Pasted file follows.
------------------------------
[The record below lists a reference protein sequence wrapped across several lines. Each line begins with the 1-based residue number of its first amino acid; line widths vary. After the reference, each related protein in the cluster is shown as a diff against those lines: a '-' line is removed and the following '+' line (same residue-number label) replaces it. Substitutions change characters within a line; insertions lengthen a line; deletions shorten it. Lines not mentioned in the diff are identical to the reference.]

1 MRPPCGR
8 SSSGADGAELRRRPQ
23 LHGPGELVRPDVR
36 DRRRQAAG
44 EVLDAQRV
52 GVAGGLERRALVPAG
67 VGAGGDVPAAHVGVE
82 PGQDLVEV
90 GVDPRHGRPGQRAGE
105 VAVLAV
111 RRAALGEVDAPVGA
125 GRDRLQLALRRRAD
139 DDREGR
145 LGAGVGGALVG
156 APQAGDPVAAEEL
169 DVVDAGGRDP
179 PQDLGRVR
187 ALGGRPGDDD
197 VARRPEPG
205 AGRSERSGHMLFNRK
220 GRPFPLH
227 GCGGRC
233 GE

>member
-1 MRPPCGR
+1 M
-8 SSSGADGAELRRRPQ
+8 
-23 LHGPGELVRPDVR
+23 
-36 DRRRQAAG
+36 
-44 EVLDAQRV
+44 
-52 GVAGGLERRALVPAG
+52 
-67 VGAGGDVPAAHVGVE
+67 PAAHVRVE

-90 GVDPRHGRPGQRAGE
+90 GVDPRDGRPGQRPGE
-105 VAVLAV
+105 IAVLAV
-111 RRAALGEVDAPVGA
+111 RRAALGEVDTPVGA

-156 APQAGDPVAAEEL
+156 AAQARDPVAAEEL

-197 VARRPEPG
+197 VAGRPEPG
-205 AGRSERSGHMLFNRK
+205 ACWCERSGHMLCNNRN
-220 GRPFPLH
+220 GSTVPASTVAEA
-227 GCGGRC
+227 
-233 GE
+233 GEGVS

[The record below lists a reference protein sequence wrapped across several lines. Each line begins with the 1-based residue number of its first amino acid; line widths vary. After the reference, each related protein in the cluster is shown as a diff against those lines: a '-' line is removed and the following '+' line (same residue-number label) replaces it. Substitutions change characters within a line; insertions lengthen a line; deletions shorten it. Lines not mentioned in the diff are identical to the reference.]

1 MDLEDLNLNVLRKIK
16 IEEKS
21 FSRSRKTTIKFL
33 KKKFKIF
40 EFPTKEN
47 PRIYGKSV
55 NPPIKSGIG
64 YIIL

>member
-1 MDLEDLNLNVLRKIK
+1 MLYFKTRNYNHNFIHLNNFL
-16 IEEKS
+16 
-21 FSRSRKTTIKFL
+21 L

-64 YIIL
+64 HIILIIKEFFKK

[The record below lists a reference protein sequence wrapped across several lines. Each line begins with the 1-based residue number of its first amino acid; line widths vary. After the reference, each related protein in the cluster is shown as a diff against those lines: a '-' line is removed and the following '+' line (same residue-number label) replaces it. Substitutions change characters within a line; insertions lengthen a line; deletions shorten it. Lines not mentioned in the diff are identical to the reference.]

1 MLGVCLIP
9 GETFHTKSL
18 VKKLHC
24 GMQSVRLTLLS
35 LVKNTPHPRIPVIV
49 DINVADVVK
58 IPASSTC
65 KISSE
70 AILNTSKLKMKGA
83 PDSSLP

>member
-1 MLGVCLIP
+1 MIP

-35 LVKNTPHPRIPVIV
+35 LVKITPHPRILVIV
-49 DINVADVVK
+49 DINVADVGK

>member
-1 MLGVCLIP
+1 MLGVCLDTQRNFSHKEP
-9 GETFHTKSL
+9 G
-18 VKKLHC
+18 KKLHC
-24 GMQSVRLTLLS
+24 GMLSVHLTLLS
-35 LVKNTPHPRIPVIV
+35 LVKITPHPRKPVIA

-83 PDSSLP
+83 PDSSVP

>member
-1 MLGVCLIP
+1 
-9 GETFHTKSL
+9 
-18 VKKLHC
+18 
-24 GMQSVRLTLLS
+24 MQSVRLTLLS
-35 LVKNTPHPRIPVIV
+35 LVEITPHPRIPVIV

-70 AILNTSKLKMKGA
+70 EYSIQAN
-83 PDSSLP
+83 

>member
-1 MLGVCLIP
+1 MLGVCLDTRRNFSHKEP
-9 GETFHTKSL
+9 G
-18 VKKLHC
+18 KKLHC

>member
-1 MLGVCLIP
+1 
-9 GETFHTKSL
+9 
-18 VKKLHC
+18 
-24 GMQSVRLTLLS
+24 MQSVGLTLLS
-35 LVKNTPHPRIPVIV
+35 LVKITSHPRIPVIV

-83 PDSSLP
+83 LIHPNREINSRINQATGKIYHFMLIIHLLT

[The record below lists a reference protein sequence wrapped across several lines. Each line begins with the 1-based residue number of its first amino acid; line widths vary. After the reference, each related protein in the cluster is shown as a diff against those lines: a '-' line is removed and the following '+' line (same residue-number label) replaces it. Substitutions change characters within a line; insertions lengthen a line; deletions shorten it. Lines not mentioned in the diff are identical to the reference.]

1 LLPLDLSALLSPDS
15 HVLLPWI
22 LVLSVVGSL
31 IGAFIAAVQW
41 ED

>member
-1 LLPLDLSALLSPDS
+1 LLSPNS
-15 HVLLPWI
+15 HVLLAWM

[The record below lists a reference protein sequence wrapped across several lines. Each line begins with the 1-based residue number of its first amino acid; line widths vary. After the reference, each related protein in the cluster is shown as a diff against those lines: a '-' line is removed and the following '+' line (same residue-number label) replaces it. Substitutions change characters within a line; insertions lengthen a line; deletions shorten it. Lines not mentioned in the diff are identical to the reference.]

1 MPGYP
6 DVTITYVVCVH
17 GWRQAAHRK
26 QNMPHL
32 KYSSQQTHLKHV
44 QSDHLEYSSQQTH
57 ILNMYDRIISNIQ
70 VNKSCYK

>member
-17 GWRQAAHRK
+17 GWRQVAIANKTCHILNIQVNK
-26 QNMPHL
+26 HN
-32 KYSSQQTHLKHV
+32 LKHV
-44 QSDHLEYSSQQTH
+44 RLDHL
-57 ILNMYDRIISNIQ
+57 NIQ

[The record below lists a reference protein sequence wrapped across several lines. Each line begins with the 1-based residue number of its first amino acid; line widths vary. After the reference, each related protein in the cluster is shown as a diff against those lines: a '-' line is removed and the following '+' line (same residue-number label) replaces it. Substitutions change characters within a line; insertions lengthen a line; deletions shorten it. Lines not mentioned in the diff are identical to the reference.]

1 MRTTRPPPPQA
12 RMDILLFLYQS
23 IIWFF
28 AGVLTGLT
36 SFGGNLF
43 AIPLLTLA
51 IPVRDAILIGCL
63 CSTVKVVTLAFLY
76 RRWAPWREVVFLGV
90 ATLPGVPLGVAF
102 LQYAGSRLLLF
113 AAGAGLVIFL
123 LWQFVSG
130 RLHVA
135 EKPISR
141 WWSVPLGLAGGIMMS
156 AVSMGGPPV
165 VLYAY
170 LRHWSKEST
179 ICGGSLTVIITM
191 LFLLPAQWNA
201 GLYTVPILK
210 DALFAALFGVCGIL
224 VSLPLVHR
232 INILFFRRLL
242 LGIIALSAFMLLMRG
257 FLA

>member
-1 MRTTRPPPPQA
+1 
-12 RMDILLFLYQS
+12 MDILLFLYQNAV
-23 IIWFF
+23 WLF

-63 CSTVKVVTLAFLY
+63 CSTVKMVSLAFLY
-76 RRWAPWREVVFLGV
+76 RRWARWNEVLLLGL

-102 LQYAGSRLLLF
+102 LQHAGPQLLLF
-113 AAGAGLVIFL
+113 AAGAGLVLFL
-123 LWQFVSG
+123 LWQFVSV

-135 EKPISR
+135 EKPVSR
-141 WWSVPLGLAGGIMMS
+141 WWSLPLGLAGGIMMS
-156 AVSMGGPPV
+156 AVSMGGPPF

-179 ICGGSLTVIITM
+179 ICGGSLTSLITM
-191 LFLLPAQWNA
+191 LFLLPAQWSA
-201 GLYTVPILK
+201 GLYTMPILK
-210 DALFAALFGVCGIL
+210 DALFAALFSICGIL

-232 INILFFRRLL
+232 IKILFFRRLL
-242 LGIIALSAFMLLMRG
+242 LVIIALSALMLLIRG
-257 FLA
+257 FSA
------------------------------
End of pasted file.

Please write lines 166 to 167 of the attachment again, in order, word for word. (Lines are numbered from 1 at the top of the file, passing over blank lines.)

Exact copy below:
+26 HN
-32 KYSSQQTHLKHV